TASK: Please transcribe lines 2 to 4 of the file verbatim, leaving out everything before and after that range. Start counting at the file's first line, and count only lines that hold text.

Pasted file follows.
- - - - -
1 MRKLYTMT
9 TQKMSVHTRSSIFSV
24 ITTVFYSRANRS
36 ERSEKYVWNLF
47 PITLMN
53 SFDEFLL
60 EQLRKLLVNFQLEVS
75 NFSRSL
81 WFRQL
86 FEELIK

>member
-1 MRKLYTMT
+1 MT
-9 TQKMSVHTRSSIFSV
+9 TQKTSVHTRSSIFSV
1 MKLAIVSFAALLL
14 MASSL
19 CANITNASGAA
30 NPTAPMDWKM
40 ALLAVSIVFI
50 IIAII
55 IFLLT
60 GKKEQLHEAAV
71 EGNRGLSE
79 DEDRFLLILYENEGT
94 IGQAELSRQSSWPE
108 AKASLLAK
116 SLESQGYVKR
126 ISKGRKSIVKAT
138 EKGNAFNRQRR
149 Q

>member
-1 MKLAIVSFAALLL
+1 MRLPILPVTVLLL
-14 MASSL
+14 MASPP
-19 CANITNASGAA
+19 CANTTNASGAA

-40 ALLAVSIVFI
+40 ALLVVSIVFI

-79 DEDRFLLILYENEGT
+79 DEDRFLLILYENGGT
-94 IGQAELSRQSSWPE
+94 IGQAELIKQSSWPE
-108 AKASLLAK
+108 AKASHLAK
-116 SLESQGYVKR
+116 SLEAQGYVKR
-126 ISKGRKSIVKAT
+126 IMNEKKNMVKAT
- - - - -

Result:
9 TQKMSVHTRSSIFSV
24 ITTVFYSRANRS
36 ERSEKYVWNLF